Theatre of War review – raw wounds and redemption in Falklands docu-fiction

This genre-muddling film is both documentary, featuring ex-soldiers who fought in the 1982 conflict, and arthouse drama

The end credits of Theatre of War state that the film was “part of a larger project composed of a video installation [called Veterans], a theatre play [Minefield] and a book [Campo Minando/Minefield]” – the last a bilingual edition of the play itself. Those multimedia roots are palpable on screen in this peculiar, genre-muddling work, which is in one way a documentary featuring former soldiers from both Argentina and the UK who fought in the 1982 conflict in the Falklands Islands. In another way, this is a highly artificial, self-consciously theatrical arthouse drama featuring mostly non-professionals playing versions of themselves and each other. One of the soldiers featured is actually an actor now, although oddly enough he is given much less on-screen time than some of the other participants.

Together, the men describe their experiences in combat straight to camera in a studio, or in a room with peeling paint or, in one disturbing sequence, using toy soldiers and bits of cloth to act out horrific casualties, like some macabre amateur YouTube cartoon. A disembodied arm holds up a dismembered toy soldier’s green plastic leg, and notes that he knew he’d found his comrade Vargas’s leg because “he always wore football socks with coloured stripes”. Elsewhere, recollections of suicide attempts, profound feelings of shame, and other PTSD-shaped reactions are recounted, at one point via an ad hoc, multinational garage band.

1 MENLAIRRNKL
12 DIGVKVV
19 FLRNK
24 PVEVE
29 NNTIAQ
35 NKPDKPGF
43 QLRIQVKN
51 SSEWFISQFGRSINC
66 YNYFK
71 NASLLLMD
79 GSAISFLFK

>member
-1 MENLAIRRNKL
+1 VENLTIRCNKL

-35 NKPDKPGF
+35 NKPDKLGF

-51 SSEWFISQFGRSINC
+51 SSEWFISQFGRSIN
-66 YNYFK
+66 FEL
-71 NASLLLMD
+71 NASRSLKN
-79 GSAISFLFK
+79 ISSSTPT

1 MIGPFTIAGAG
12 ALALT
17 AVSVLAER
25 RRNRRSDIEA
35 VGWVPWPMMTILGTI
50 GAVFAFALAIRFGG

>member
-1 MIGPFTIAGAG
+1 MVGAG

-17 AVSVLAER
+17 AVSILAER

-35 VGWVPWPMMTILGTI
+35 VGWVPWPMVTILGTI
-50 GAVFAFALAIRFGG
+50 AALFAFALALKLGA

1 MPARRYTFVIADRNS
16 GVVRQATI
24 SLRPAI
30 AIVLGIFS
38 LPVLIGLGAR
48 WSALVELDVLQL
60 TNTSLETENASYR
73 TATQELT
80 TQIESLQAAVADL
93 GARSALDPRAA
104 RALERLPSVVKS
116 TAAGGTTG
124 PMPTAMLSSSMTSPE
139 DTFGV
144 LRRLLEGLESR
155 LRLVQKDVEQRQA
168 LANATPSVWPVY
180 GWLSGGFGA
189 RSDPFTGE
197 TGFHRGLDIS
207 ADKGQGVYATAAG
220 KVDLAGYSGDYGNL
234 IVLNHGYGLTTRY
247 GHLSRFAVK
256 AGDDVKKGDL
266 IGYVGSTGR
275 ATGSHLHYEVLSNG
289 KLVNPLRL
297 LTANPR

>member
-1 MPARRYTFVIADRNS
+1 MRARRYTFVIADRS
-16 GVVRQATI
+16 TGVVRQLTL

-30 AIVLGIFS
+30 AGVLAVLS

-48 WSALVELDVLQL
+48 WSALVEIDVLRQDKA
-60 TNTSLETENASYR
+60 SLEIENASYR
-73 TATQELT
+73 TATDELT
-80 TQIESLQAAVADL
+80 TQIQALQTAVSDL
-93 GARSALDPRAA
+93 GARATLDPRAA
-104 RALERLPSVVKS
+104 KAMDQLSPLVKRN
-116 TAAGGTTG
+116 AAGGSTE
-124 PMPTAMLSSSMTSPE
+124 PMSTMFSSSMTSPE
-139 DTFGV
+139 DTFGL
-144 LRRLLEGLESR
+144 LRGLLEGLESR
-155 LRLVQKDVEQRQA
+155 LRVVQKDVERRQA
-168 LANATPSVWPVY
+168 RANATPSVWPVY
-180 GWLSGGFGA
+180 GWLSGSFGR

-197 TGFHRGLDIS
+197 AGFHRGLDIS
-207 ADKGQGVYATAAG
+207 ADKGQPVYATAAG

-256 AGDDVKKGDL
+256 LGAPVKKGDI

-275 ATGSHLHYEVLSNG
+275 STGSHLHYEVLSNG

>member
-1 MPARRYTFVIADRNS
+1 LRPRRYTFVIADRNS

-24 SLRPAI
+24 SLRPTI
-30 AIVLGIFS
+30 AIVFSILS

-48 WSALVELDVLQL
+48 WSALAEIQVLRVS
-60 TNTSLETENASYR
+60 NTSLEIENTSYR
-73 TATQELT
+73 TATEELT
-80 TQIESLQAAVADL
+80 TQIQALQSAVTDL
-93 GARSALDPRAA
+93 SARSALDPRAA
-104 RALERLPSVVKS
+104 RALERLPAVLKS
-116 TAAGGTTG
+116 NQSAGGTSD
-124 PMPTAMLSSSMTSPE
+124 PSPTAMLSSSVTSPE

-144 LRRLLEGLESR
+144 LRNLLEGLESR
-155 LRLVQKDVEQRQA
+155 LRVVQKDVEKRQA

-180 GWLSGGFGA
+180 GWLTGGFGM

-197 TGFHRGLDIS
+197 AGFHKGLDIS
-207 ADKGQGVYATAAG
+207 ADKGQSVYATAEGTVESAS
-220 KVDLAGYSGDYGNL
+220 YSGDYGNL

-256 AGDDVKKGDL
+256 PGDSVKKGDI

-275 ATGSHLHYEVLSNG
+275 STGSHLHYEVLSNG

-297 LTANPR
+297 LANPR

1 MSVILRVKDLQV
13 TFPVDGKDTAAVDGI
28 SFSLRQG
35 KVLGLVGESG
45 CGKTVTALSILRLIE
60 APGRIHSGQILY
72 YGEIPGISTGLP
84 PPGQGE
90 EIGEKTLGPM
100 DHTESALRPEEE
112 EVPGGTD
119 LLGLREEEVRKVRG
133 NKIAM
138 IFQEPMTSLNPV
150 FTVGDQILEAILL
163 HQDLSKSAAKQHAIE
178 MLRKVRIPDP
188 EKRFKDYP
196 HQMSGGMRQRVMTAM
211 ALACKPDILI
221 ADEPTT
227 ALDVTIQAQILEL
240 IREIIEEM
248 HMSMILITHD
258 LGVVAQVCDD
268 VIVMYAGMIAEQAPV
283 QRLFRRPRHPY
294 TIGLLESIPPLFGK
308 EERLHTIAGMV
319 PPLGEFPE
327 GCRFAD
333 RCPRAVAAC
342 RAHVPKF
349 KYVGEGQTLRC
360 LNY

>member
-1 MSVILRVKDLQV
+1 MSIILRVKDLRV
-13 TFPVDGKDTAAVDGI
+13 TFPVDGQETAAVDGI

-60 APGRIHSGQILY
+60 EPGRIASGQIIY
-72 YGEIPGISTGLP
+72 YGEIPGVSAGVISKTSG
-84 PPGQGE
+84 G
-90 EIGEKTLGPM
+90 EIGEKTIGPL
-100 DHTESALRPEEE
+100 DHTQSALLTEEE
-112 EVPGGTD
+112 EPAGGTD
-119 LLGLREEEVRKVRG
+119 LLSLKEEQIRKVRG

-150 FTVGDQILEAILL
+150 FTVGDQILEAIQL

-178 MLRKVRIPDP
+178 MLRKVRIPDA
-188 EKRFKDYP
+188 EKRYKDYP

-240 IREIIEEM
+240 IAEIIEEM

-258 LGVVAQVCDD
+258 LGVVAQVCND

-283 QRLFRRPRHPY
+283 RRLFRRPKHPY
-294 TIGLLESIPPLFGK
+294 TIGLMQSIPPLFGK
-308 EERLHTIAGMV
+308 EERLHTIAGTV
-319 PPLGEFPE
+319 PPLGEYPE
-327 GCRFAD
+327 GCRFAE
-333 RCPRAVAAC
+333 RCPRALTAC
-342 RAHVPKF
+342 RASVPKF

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Source: theguardian
Theatre of War review – raw wounds and redemption in Falklands docu-fiction